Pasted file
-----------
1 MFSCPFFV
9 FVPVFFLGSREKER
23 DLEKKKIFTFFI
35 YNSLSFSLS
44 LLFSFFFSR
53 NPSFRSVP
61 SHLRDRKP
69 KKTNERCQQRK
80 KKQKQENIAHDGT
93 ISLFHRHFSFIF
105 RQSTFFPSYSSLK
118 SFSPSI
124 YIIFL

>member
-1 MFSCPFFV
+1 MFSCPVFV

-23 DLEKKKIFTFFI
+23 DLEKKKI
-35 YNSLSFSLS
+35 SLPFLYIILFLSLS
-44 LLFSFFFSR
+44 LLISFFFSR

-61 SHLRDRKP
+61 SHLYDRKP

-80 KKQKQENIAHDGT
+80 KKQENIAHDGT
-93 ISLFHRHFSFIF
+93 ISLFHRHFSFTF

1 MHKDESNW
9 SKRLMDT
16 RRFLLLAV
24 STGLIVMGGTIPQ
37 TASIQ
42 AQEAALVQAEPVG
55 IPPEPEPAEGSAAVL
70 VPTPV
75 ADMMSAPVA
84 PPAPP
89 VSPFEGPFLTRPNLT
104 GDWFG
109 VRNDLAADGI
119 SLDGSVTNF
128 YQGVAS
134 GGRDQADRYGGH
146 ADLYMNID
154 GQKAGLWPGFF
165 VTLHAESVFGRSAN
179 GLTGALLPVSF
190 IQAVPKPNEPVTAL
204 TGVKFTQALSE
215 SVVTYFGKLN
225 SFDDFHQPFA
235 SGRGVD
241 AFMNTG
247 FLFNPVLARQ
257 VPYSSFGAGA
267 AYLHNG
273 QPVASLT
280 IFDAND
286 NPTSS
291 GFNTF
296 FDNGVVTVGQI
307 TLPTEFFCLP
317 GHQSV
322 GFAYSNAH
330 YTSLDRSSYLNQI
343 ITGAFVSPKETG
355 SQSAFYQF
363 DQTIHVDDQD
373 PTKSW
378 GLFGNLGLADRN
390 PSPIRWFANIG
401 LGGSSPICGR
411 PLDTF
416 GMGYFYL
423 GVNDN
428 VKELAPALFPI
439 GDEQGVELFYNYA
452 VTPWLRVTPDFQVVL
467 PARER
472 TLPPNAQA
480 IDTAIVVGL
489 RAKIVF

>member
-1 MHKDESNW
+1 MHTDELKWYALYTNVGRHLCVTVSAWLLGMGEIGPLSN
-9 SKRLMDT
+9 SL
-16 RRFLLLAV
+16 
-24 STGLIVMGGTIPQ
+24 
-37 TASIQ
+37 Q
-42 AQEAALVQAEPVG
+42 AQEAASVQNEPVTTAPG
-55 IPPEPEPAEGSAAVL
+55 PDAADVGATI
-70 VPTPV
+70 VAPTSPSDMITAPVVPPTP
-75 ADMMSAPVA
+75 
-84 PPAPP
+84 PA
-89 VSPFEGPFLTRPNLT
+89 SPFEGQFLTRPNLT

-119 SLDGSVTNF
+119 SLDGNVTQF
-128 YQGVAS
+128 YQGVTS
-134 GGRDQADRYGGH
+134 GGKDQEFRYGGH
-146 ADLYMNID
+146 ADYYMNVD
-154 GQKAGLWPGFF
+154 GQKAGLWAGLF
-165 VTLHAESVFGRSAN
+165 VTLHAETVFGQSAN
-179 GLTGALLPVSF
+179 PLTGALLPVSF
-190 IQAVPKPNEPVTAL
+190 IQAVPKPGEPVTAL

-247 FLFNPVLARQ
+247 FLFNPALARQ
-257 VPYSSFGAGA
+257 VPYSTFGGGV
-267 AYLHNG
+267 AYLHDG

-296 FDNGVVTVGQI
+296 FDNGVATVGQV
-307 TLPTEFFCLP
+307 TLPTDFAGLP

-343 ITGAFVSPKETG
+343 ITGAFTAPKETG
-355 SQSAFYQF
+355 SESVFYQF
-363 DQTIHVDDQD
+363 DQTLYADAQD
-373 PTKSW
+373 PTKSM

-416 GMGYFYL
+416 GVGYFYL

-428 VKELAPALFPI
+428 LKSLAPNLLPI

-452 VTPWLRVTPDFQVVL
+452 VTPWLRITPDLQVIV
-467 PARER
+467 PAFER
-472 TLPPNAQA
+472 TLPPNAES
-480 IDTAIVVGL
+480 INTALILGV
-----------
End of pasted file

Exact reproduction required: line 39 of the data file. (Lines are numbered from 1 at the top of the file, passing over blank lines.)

89 VSPFEGPFLTRPNLT